Of potentially greater concern are the massive investments that many industries are already making in entry-level training for their employees. In effect, some employers have determined that it is cheaper to invest even tens of millions of dollars in ab-initio training, which they control and whose graduates become their employees, rather than depending on college trained graduates, to whom they will have to offer new employee training anyway! This is already happening at scale in the automotive, transportation, IT, hospitality, aviation, healthcare, and plumbing/welding industries and is growing in culinary as well.

Summary and key recommendations

1. The pace of change across all industries is so great, particularly related to evolving technology, that it is unrealistic to think that school-based programs can provide fully up to date curriculum, equipment, and instruction at all times. As such, the industry view is that at the very least, programs must provide graduates very solid fundamental skills regardless of the field, with the reality that virtually all graduates will require some level of initial training in the workplace as well as continuing training over time. Some industries such as HVAC, Automotive Mechanics, IT and Healthcare, budget substantial sums for training of entry-level employees. Examples of fundamental skills include terminology, tool/equipment recognition and use, basic systems and computer applications, basic theoretical foundations, computational skills, and safety, along with a host of soft skills such as punctuality, written and spoken communications, critical thinking, ability to work with others, customer relations, and follow directions, and an openness to lifelong learning.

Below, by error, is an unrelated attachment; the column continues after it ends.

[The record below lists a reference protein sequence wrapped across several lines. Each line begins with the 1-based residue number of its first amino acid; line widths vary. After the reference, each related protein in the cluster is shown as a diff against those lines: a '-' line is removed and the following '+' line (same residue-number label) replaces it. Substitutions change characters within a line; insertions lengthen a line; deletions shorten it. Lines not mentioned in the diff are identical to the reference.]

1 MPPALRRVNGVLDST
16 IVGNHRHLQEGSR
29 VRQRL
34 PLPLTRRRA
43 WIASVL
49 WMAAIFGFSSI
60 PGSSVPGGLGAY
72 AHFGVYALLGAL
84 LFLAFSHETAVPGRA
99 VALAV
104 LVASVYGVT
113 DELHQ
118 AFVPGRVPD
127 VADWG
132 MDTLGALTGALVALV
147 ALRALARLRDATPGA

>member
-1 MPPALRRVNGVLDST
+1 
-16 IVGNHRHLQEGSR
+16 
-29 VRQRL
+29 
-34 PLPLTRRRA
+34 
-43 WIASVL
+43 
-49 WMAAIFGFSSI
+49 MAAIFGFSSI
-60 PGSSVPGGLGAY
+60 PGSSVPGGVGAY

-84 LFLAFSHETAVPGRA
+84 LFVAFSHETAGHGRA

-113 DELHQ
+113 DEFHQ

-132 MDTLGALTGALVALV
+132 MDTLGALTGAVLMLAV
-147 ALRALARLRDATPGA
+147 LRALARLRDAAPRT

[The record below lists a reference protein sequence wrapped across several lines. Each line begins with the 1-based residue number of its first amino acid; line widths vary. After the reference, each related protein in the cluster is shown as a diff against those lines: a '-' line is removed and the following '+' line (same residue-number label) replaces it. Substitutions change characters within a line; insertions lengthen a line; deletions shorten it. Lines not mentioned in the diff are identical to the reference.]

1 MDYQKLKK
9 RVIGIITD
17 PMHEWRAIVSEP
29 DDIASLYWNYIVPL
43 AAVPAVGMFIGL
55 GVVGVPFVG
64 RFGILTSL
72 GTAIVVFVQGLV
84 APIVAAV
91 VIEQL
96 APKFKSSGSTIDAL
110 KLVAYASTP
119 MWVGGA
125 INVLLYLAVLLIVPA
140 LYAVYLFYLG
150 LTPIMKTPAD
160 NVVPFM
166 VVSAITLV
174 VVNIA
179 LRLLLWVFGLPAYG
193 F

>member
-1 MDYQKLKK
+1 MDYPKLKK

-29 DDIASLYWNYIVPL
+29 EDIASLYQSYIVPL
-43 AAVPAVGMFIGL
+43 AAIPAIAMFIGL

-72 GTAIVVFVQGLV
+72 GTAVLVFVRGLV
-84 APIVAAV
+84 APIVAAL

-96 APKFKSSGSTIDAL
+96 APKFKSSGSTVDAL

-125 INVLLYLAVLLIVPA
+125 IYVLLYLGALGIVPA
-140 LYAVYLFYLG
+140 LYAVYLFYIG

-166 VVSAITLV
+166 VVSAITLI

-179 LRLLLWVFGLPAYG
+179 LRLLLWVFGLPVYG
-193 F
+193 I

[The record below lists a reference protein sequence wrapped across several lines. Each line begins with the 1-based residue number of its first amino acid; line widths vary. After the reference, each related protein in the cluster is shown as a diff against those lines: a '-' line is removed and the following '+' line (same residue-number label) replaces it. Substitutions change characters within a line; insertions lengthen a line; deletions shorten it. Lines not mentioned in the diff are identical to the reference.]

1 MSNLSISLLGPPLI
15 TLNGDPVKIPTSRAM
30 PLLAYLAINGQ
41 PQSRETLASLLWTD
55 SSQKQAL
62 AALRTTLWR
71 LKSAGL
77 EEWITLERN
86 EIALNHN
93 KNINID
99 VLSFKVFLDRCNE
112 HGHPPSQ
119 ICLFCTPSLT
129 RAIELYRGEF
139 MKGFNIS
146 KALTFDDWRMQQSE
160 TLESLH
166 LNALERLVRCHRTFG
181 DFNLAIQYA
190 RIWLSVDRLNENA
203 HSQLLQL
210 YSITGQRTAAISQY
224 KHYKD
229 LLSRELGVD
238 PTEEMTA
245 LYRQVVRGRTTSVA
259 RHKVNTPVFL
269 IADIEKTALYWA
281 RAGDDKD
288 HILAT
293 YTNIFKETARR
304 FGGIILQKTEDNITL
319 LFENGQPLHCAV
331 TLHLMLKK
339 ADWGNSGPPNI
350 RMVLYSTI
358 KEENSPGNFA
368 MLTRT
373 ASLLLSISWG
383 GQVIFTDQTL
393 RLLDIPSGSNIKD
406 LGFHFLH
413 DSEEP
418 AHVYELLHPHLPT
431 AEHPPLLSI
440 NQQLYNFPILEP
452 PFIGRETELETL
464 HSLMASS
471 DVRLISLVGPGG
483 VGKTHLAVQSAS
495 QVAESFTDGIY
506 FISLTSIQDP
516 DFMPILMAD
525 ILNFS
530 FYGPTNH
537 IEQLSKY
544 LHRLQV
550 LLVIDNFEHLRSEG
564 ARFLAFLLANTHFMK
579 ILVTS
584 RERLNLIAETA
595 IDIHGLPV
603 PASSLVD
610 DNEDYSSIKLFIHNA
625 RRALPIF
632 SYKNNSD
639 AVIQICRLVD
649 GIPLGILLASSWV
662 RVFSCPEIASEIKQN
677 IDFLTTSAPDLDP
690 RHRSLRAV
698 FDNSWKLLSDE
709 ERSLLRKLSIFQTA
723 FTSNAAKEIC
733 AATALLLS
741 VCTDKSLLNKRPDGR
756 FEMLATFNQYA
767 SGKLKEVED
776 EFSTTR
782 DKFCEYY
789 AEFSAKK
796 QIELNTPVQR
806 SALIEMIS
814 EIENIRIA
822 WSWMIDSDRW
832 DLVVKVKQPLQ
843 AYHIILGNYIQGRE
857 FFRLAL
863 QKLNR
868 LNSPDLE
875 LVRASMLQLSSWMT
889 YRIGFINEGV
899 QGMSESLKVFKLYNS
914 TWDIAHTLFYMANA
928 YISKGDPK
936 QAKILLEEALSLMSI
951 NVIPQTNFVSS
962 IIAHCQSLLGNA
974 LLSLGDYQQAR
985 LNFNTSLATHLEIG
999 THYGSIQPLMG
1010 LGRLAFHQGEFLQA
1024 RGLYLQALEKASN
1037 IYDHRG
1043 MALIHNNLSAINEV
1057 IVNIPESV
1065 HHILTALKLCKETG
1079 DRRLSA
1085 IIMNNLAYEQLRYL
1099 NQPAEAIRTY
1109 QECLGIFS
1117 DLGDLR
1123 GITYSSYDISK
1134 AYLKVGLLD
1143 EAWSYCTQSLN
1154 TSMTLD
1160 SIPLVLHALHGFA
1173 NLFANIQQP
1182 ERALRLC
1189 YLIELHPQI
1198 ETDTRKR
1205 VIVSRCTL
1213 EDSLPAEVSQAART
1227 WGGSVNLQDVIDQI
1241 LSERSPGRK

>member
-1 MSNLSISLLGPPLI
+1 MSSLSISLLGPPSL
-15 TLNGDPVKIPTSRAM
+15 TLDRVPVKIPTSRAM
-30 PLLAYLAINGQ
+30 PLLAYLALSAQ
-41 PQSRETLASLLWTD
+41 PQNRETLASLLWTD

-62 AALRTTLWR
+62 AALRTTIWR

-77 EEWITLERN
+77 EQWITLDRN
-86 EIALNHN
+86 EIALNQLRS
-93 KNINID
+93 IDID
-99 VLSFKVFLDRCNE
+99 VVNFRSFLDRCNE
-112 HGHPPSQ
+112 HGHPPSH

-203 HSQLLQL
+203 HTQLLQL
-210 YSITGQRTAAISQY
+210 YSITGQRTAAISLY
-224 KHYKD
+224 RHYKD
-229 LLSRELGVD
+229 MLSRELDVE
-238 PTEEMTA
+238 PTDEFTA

“We know that schools cannot teach everything and that their equipment and instructors will not always be up to date, but graduates need to know the difference between calipers and pliers and they need to have basic hands on skills with the equipment they will use on the job.” -HVACR industry representative

2. Career colleges would benefit from deeper, more productive outreach to industry. Of the more than a dozen conversations I had, only one person reported having been asked about “in-demand skills” from the education side. The traditional PAC model of one (if that) meeting per year is not adequate. Educational institutions need to have “embedded” relationships with industry in which stakeholders from both education and industry are regularly, directly involved in the other’s world. Curriculum itself must be viewed as a dynamic and flexible process rather than a static product and it should be driven by industry as much as by faculty or academic SMEs.

3. Industry is asking for things that schools often cannot do under current accreditation rules. Therefore, to meet industry requirements, accreditors need to:

  • Provide schools the flexibility to update curriculum on the fly in partnership with industry without regard to arbitrary percentages of content.
  • Support new program approvals in a fraction of the currently required time.
  • Allow schools to hire the best instructors rather than instructors with the “right” academic credentials.
  • Allow flexibility with the Carnegie model for determining credit and shift to a competency-based model so that schools can deliver programs that will achieve desired graduate outcomes rather than artificial contact hours and seat time.

Three key strategies for improving the readiness of graduates in all fields

Although the challenges are real, feedback from industry representatives reveals three high level or “structural” strategies that schools can use to narrow the KSA gaps.

1) Deeper Industry Involvement and Partnership (with ground level, continuous input in new programs and for program revisions)

  • Should happen at least annually in each program